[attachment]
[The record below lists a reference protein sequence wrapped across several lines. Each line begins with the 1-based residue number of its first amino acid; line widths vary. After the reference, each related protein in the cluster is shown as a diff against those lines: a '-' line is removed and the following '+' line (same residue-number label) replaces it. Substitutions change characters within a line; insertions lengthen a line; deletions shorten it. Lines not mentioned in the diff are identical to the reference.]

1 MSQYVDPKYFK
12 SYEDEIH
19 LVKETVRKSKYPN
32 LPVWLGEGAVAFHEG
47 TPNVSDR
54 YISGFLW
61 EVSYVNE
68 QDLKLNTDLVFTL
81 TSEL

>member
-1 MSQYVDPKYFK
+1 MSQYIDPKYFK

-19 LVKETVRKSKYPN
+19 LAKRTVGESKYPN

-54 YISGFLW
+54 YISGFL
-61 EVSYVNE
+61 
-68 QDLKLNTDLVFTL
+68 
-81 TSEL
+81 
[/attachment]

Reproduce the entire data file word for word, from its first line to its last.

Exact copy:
[The record below lists a reference protein sequence wrapped across several lines. Each line begins with the 1-based residue number of its first amino acid; line widths vary. After the reference, each related protein in the cluster is shown as a diff against those lines: a '-' line is removed and the following '+' line (same residue-number label) replaces it. Substitutions change characters within a line; insertions lengthen a line; deletions shorten it. Lines not mentioned in the diff are identical to the reference.]

1 MSQYVDPKYFK
12 SYEDEIH
19 LVKETVRKSKYPN
32 LPVWLGEGAVAFHEG
47 TPNVSDR
54 YISGFLW
61 EVSYVNE
68 QDLKLNTDLVFTL
81 TSEL

>member
-1 MSQYVDPKYFK
+1 MSQYIDPKYFK

-19 LVKETVRKSKYPN
+19 LAKRTVGESKYPN

-54 YISGFLW
+54 YISGFL
-61 EVSYVNE
+61 
-68 QDLKLNTDLVFTL
+68 
-81 TSEL
+81 